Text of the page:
Broadhurst, L., 2003. U.S. Patent No. 6,560,634. Washington, DC: U.S. Patent and Trademark Office.. Carey, P., 2009. Data protection: a practical guide to UK and EU law. Oxford University Press, Inc. Eakins, J., 1998. Similarity retrieval of trademark images. IEEE multimedia. Gilson, J., 1990. Trademark Protection and Practice. s.l.: M. Bender.. Goergen, M., 1998. Strong managers and passive institutional investors in the UK. Available at SSRN 137068.. Golinveaux, J., 2003. What's in a domain name: Is cybersquatting trademark dilution. USFL Rev. Greenhalgh, C., 2007. Trade Marks and Performance in UK Firms: Evidence of Schumpeterian Competition through Innovation. Iversen, A., 2006. Consent, confidentiality, and the data protection act. BMJ. Kellaris, J., 1993. The effect of background music on ad processing: A contingency explanation. The Journal of Marketing. Litman, J., 2000. DNS Wars: Trademarks and the Internet Domain Name System. The. J. Small & Emerging Bus. Miller, S., 2003. Minority Shareholder Oppression in the Private Company in the European Community: A Comparative Analysis of the German, United Kingdom, and French Close Corporation Problem. Cornell Int'l LJ. Pearson, S., 2009. Taking account of privacy when designing cloud computing services. In Proceedings of the 2009 ICSE Workshop on Software Engineering Challenges of Cloud Computing. IEEE Computer Society.. Peto, J., 2004. Data protection, informed consent, and research: Medical research suffers because of pointless obstacles. BMJ: British Medical Journal,. Roth, W., 2003. From Centros to Ueberseering: Free Movement of Companies, Private, International Law, and Community. International and Comparative Law Quarterly. Smith, B. E., 2002. Creating Web Pages for Dummies with Cdrom. John Wiley & Sons, Inc.. Tom, G., 1992. The use of created versus celebrity spokespersons in advertisements. Journal of Consumer Marketing.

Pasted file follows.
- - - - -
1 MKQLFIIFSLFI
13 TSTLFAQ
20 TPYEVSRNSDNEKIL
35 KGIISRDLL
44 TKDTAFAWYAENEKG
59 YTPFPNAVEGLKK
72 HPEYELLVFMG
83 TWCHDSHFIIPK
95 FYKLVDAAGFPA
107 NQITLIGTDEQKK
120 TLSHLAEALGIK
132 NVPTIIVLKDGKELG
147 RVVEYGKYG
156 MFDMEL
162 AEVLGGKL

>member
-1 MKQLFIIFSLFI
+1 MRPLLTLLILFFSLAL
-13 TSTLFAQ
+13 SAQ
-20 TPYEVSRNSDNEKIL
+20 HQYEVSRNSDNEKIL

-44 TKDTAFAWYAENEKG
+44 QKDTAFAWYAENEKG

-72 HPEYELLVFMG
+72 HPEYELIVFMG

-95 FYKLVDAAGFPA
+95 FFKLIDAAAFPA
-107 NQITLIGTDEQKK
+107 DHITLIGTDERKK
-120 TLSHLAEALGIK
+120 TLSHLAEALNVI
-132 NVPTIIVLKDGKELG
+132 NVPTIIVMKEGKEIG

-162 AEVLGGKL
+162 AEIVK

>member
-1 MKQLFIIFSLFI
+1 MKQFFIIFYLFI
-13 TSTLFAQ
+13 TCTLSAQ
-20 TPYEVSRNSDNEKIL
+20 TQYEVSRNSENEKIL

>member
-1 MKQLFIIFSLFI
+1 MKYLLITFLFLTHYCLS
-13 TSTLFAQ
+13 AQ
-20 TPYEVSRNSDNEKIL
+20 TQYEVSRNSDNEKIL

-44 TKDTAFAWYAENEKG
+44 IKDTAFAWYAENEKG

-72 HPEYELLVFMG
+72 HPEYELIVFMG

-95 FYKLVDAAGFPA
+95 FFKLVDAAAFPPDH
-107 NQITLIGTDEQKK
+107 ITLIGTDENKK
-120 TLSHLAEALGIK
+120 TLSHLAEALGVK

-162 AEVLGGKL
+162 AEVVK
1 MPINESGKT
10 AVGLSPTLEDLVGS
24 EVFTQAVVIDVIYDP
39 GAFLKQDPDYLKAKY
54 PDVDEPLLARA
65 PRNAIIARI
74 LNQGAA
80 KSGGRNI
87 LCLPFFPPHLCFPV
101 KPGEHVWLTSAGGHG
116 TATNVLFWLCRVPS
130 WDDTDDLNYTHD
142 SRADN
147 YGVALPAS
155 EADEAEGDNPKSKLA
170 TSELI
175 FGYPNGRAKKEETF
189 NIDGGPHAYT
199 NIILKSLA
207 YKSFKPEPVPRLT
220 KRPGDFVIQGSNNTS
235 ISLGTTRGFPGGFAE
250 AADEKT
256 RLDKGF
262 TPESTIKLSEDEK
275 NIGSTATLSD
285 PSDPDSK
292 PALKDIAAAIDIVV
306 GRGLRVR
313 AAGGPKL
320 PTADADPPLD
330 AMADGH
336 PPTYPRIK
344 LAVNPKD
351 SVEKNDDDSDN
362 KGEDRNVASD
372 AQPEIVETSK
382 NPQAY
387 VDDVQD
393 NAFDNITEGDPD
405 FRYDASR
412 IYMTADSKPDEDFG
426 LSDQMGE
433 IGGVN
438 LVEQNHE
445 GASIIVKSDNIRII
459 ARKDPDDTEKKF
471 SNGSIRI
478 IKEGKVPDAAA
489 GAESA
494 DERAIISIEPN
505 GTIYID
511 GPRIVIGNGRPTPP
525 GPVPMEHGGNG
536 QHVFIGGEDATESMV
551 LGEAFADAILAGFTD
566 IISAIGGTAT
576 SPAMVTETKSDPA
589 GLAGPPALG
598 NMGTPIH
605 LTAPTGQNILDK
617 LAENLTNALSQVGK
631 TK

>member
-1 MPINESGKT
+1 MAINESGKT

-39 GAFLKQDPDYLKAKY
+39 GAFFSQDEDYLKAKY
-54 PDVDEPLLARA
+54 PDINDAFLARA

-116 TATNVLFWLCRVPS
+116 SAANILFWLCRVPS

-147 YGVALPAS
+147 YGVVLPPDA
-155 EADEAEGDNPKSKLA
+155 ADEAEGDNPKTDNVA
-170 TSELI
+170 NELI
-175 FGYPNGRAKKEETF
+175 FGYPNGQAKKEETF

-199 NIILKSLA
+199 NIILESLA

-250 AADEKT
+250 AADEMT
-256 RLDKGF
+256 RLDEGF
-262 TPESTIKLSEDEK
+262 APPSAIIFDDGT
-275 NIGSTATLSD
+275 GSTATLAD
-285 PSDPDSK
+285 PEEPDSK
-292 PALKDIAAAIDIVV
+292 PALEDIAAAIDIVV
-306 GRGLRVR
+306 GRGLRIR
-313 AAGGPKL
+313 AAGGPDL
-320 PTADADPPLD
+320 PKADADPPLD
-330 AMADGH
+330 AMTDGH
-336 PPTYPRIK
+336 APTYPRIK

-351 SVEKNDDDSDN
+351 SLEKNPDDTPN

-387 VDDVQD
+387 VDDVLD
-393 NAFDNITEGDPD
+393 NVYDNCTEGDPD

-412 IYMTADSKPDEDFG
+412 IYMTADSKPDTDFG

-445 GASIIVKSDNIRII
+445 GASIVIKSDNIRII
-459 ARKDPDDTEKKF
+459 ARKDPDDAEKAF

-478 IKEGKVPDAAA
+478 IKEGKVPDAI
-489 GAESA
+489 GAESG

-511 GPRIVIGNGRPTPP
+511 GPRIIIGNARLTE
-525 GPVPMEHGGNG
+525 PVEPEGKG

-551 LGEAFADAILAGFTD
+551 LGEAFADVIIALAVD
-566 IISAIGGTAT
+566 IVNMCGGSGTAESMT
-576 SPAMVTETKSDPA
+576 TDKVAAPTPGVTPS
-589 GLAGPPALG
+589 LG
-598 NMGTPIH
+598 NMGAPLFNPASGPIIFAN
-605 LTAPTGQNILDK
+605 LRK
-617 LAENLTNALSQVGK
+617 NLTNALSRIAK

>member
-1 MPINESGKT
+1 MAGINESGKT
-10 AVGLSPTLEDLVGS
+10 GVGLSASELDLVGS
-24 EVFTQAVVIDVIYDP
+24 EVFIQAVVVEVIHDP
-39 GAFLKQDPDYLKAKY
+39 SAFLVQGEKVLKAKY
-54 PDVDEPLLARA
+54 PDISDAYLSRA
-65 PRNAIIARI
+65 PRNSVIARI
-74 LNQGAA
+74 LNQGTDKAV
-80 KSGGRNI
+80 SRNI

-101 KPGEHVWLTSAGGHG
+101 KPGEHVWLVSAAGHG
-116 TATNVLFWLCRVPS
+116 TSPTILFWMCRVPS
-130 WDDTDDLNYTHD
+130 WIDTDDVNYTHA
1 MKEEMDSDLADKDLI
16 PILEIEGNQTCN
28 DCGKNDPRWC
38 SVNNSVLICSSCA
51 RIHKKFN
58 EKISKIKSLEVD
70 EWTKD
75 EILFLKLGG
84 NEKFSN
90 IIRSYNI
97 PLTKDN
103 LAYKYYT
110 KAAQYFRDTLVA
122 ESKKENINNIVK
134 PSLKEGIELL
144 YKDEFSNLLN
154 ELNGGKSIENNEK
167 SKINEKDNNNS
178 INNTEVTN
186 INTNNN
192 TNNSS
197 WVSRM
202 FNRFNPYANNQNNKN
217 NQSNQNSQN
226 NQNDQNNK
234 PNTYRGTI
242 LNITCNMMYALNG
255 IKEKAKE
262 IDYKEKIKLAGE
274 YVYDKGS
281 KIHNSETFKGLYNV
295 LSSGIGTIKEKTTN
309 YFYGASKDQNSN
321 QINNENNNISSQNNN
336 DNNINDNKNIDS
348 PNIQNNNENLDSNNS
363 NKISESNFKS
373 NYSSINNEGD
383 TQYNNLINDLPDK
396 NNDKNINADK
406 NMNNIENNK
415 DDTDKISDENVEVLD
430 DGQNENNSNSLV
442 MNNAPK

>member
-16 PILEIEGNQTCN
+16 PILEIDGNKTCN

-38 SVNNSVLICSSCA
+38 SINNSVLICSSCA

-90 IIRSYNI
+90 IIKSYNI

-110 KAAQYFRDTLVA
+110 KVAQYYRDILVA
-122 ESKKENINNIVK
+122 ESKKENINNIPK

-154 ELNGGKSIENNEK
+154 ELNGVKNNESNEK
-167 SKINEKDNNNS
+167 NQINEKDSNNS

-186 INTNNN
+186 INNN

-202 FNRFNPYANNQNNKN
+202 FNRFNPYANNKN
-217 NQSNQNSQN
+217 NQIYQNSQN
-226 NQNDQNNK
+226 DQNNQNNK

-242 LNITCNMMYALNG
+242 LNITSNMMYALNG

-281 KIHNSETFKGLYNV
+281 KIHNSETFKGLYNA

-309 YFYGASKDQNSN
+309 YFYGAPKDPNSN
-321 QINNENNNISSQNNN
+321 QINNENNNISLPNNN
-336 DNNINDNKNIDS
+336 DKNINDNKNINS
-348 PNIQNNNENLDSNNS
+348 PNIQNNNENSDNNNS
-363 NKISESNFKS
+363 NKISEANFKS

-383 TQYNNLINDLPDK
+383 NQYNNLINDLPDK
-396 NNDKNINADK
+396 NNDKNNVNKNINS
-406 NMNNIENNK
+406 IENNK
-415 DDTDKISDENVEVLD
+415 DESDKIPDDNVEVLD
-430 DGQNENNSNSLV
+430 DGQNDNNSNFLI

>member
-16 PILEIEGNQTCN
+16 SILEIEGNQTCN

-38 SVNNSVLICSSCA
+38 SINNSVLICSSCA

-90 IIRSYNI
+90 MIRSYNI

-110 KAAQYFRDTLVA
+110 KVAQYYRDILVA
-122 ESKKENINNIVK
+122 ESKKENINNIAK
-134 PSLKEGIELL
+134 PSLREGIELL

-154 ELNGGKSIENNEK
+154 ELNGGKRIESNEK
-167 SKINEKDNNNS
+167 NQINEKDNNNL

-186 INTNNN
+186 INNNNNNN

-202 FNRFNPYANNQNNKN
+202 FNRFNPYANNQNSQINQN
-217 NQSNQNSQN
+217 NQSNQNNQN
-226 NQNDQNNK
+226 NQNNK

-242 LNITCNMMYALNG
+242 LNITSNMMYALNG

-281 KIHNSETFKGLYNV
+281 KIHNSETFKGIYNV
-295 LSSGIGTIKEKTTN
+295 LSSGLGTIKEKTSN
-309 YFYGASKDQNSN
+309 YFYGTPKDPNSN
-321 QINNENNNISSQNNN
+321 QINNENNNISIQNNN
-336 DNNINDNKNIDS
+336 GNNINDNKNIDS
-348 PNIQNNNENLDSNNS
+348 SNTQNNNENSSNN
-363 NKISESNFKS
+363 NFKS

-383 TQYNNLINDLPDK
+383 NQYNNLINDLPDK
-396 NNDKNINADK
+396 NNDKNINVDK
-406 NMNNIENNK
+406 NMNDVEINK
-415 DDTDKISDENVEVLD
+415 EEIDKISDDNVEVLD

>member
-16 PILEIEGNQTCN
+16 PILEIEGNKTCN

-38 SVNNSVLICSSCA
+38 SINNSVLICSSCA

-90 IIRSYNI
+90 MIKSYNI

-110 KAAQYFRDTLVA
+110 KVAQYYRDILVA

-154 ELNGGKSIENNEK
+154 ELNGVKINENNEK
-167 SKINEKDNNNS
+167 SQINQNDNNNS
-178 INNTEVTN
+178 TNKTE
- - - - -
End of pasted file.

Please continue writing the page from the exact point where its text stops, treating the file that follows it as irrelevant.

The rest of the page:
- Alternative payments
- Mobile commerce
- Comparison of shopping cart software
- Digital economy
- Electronic bill payment
- Electronic money
- E-commerce credit card payment system
- Comparison of free software e-commerce web application frameworks
- Non-store retailing
- Online marketplace
- Paid content
- Payments as a service